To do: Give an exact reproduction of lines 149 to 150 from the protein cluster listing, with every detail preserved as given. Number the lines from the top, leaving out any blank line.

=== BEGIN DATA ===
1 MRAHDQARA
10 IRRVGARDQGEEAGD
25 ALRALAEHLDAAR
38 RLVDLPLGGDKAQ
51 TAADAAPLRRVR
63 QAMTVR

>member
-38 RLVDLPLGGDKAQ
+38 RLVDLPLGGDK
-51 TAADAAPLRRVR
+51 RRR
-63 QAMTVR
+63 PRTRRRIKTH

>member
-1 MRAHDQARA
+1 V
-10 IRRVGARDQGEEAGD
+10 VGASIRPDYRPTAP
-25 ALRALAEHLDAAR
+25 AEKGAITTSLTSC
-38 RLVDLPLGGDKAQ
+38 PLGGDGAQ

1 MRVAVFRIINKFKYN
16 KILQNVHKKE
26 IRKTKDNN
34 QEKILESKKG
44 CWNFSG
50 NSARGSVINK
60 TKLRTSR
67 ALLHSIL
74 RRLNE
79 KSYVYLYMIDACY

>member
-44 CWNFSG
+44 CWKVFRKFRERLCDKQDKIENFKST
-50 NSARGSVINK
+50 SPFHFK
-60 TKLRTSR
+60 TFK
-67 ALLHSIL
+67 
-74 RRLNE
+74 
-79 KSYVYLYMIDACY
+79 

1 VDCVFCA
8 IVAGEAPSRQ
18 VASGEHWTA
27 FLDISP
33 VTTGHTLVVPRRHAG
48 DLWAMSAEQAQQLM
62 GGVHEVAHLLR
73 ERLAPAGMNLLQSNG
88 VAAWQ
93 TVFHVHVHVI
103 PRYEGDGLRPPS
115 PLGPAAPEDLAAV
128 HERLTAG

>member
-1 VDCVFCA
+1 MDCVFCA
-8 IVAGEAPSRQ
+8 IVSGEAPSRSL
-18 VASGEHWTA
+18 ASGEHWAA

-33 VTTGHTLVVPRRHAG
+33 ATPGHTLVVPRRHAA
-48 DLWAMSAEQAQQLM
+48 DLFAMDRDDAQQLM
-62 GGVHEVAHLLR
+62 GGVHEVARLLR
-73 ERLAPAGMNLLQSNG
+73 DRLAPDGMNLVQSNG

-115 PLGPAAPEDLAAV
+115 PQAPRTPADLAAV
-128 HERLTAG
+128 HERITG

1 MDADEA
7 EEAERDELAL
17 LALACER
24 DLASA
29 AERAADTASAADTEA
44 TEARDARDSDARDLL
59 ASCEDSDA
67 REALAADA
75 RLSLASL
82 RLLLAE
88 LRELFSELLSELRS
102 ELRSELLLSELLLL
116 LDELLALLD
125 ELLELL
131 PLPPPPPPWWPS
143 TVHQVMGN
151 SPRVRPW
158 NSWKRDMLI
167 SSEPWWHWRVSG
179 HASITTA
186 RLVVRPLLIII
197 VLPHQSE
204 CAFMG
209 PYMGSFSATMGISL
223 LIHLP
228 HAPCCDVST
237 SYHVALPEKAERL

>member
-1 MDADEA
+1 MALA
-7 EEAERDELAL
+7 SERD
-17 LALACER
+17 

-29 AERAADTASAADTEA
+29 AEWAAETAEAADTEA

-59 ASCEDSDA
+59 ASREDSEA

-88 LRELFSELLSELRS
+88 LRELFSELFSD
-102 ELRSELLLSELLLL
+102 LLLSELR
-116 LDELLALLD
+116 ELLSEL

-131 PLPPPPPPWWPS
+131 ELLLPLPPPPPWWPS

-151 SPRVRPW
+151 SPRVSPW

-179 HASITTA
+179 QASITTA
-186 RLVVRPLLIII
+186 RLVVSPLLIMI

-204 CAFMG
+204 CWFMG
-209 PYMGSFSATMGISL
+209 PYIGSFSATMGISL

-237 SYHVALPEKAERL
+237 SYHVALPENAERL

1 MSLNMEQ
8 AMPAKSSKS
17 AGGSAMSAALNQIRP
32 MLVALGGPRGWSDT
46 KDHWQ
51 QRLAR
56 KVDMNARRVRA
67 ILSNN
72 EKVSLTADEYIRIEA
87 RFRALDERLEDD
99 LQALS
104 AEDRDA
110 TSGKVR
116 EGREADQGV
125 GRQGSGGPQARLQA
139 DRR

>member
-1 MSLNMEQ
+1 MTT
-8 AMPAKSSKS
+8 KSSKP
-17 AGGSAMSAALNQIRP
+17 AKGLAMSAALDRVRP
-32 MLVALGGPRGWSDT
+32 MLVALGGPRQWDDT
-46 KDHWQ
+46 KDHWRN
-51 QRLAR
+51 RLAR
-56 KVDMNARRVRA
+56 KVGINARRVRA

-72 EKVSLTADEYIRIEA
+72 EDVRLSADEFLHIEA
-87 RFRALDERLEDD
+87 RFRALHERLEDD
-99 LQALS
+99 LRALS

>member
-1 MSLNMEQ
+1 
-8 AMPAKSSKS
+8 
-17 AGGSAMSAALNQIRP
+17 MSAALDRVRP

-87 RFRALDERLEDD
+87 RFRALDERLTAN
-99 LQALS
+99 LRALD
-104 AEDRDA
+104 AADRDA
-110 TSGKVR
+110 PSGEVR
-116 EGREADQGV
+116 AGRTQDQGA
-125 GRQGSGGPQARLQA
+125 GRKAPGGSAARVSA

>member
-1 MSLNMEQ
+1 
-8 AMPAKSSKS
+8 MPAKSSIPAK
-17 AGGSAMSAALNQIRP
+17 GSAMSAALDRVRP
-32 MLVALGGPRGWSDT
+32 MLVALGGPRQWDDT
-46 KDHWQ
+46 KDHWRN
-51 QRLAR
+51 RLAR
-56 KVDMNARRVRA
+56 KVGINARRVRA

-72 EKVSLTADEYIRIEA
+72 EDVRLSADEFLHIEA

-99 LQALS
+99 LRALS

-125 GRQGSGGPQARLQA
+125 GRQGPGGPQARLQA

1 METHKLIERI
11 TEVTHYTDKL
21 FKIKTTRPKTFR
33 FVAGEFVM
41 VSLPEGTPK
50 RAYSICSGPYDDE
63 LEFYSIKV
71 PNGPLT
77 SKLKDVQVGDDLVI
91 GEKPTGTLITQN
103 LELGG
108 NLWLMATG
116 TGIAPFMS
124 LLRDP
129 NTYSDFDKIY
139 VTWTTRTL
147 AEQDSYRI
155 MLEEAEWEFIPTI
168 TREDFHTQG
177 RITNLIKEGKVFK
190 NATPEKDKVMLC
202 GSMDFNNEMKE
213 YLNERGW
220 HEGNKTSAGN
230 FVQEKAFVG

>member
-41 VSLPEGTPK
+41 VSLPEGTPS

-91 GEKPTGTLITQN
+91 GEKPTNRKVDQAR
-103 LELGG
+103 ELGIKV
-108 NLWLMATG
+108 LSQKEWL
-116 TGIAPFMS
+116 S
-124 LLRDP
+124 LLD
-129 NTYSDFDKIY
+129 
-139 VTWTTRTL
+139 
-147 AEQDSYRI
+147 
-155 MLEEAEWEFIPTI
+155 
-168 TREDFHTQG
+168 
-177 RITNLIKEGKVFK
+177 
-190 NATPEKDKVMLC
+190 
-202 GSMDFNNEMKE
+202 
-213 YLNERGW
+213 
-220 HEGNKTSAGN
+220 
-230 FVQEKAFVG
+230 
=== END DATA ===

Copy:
116 EGREADQGV
125 GRQGSGGPQARLQA